[It’s] … the bankers [stupid[, hedge fund managers, and CEOs targeted by the Occupy Wall Street movement. They have been around for a long time in one form or another, but they only began to emerge as a distinct and visible group, informally called the “superrich,” in recent years.

One only wonders what took us so long to have ever come to this realization. Did we really need OWS to bring things into sharper focus? But let’s suspend our disbelief for a moment and try to embrace the stance of extreme naiveté.

Aside from the growing income and wealth disparity which have come to afflict well nigh every segment of our society – which trend, by the way, has long been in coming, certainly before OWS was a figment in anyone’s imagination – the Ehrenreichs build their case by deconstructing another fashionable term of late, “the liberal elite.” [By “liberal elite,” they mean academics, media figures, well-educated middle managers, highly trained engineers, trial lawyers, teachers, doctors and social workers – in short, “the professional managerial class” – but you get the idea.]

The argument is two-prong. First, the liberal elite took a hit just like everyone else has; consequently, it, too, is bound to join the ranks of our disenfranchised. Second, and more important, it has always been a make-believe category, a political rather than sociological construct.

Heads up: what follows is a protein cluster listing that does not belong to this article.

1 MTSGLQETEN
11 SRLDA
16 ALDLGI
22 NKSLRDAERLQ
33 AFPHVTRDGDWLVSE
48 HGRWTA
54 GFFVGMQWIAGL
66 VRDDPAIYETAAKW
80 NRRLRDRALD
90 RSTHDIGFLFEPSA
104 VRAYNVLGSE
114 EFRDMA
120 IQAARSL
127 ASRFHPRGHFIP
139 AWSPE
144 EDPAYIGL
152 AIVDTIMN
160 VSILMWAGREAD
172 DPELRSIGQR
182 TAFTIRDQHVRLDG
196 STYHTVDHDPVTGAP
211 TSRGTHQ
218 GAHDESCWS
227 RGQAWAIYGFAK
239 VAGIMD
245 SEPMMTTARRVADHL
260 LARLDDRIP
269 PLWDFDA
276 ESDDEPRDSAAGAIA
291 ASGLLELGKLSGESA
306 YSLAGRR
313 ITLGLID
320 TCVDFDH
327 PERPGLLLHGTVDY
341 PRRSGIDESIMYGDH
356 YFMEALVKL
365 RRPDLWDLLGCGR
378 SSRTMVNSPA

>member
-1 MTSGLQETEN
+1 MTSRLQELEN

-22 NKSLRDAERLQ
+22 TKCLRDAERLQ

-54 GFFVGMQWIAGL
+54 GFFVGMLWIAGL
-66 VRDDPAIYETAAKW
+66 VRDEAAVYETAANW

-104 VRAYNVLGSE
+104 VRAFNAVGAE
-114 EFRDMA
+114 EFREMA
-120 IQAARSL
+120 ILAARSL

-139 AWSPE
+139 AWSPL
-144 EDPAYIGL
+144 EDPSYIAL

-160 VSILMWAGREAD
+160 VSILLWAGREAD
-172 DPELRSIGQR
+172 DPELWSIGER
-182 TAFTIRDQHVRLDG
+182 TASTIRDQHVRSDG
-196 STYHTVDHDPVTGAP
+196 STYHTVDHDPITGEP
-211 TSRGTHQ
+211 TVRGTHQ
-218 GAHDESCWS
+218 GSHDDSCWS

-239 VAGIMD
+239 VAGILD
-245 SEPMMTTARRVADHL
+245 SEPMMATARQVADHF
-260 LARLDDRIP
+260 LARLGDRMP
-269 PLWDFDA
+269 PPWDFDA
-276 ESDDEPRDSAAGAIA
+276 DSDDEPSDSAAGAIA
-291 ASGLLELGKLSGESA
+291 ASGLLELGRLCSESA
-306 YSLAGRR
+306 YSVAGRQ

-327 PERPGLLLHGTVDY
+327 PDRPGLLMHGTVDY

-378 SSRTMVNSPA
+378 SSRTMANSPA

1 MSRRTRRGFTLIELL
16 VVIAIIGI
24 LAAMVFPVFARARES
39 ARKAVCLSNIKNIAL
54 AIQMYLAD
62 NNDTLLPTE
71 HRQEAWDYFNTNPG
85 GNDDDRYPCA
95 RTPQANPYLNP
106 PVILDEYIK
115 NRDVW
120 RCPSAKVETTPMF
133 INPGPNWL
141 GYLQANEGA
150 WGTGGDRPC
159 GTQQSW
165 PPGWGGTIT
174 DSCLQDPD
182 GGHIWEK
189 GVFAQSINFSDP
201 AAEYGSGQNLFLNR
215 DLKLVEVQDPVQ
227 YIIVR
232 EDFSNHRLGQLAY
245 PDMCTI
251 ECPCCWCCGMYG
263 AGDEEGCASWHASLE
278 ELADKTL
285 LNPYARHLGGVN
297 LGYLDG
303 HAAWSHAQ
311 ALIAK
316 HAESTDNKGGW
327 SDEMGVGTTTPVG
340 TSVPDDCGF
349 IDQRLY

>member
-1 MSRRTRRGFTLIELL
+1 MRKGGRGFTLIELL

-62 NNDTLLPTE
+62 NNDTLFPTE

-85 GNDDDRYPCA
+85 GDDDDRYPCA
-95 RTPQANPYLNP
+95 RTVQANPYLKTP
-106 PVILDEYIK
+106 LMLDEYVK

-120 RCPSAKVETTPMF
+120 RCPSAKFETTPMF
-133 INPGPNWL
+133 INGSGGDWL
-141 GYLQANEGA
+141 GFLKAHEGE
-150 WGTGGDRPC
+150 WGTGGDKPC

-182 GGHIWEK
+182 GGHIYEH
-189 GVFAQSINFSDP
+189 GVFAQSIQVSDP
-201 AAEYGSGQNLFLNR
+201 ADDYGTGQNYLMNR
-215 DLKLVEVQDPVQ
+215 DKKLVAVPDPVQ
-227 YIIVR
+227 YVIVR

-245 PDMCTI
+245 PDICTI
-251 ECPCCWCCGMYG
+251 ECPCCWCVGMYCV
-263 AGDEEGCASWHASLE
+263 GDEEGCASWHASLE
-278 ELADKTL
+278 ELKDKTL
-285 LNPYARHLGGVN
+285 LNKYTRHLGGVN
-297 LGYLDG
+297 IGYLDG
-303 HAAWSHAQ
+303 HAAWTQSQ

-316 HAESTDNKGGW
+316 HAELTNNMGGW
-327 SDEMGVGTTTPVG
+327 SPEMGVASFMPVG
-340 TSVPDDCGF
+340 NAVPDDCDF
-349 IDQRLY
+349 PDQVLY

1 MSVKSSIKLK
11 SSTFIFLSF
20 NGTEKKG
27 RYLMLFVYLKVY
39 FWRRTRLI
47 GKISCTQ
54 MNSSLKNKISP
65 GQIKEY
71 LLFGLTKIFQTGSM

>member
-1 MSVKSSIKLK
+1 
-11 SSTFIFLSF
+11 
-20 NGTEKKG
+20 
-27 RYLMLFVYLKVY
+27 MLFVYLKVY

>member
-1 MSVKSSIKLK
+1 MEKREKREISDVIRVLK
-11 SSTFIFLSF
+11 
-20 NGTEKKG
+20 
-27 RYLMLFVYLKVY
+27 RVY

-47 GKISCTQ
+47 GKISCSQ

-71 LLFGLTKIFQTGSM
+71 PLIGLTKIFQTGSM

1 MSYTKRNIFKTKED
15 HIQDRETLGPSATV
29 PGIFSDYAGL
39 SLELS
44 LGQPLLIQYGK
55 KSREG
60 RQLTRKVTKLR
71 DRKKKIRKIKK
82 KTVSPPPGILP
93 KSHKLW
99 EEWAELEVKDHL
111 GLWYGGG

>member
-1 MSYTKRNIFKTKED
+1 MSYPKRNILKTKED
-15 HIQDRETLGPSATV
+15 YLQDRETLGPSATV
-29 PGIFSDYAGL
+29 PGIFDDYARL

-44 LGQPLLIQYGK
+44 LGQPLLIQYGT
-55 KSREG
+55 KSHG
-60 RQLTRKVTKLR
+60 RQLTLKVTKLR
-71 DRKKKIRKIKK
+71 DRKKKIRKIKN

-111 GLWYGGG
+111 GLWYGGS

And here, the Ehrenreichs are at least partly correct to credit our Right with this spurious construction (I say “partly” because our Left hasn’t exactly endeared itself to the hoi polloi) so as to create a diversion which consisted of pointing to an imaginary rather than the real enemy. With the help of OWS, however, the authors argue, this illusion has been shuttered. Now we know who the real enemy is, “the [despicable] 1 percent, revealed.” To which I say, what a bunch of malarkey!

I had better preface what I’m about to say by declaring that apparently, I have a far greater faith in the intelligence of the American people than the Ehrenreichs do, even if that intelligence is unarticulated most of the time. They speak of distraction as though a major impediment to attaining class consciousness; and on face value, of course they’re right. But c’mon now, distractions are part of life. If we make use of ‘em, it’s only because they serve their purpose. It’s not exactly as though distractions were supposed to take over and supplant our entire thinking processes. And if we make use of them, it’s only because we find them convenient insofar as they enable us to hold on to our biases, our age-old prejudices and stale ideologies, their function being none other than to provide us with an excuse, a perfect pretext.